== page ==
Sandra Johnson highland, IN January 9, 2012

Preparing the ground I see so many excuses not to spiritually discipline ourselves . When catastrophic Illness , death disaster mayhem arrive in our lives. The first thing we cry is how could God let that happen ? We blame him for the bad and give him no credit for the good.We make it so important to go to the hairdresser, doctor get our nails done but preparing to receive God is such and imposition on our time why?It is true he does not need us . We need him and Torah directives for a good long life.I have made the bad decisions and the excitement left me hollow and empty.Prayer cleans me to be aware of Gods presence by making see what he has done for me .He forgave me for my mistakes ,protected me and provided for me.This is why I pray so I can learn to be grateful to him for every blessing. Reply

Anonymous January 6, 2012

Respnse to Rebel prayer Jan 5 , 2012 Loved it !

Yasher koach. Good Shabbos ! Hey light some Shabbat candles. I don't but i figure that it is a very comforting and spiritual activity, for those that do. Reply

Mrs. Joan Spehr Clark January 5, 2012

Rebellious Pray - er I have to fess up to the fact that I find it difficult to repeat a prayer daily...not trouble being Godly or liking that value system...but more "fear" no one might be listening. So I was extra happy to learn it should be used more to evaluate ourselves; and still lol - I have trouble praying.

But I enjoyed reading the part that talks about...finding comfort in it. I find outside of spirituality, there is so much upset. Hmm - wrapping yourself in a woolen sheet - now that sounds good. In fact, the next time the world upsets me, I think I'll try to find the softest, warmest material to wrap around me and think about God. I enjoy music - the Jewish songs and I'm hoping to get some CDs in the future to just start singing..till all the upset goes away....

and I liked the part that said "It is not normal". But I agree, it is definatly needed - something to restore an emotionally charged moment back to peace. Maybe a rocking chair would help?? Reply

Miss Judith Witten February 23, 2011

Confused Me This morning... I am getting very confused by statements made in this article that create challenges in the mind about my feelings about G-d. Instead of being challenged, I am sad- a stumbling block is developed-I'll take one statment:He (G-d) doesn't delegate responsibility and has no need to ask anyone permission. There is onlyHim....and by doing so,we seem to have obviated the need for any prayer.--That's the quote from your artice and I'd like to talk about how G-d forces us to walk in the shoes of those who are in a lass advantageous situation than ourselves..and how this lession that G-d teaches us makes us mature adults and well rounded individuals and that is why G-d teaches us that---there are other resposibilities that G-d teaches usthat makes it the circle of life where we keep coming back for more-meaning we come back to pray --like volunteer to help the sick--Give to the poor--all this helps you to pray and be closer to G-d- Thank you for reading this Reply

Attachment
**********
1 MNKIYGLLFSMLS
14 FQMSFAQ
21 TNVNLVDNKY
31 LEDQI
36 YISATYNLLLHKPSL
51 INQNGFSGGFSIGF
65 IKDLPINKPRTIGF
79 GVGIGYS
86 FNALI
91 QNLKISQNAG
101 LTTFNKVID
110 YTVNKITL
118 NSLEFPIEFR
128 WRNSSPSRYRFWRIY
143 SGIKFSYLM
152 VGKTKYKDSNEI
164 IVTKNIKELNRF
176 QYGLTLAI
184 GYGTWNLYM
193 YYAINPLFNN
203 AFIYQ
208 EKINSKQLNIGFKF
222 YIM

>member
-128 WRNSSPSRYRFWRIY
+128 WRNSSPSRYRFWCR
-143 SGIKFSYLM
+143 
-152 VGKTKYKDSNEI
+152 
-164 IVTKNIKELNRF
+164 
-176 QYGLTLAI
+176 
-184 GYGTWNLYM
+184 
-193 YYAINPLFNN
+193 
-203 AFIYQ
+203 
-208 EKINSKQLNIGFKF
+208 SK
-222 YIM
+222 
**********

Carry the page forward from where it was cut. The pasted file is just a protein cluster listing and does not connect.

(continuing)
Reb Yehonatan Chicago/Tel Aviv, US/Israel February 23, 2011

balance...? a teeter totter is not a good example of balance, for two reasons 1. actually there is constant movement, though unseen, in the two sides through the fulcrum of a teeter-totter, yet its just opposing force & doesn't constitute an actual balance, becuz balance is movement therefore the concept of stasis is maintaining equilibrium, due to stagnation and/or inactivity or opposing forces - this is an illusion of balance becuz true balance (see Mishle) allows & enhances movement. 2. equilibrium is not based upon movement yet upon passive control which produces stagnation which equates to death; while balance is active & life oriented (see Bereshith).
Not all seek safety - fact. U assume that ur cultural ideals are universal; dispassionate rule and active involvement do not constitute a true dichotomy. Life is not hard, circumstances r yet not life; What kind of Q is "what is G_d?" G_d is nothing. simple. So where is ur "level of discomfort"? who informed u of ur discomfort lvl? ttyl :) Reply

ruth housman marshfield, ma February 19, 2011

balance Perfect balance as in that achieved on a child's teeter totter is stasis, Neither side moves, so I would say in metaphor we all need to be a little off center to allow for movement in life.

We all seek safety, meaning we venture forth but generally do need that anchor to feel secure somewhere, and for many the anchor is family, relationship, a faith in a loving or personal G_d. There is meaning that comes from this but also intense and ongoing questioning because life is hard, and what happens is so often provocative of questions concerning love itself and the presence of either a dispassionate Prime Ruler or One very active in our lives, or both, and this does create paradox and turns on the question of What Is G_d.

Here is a level of discomfort for all who wrestle with such issues. Reply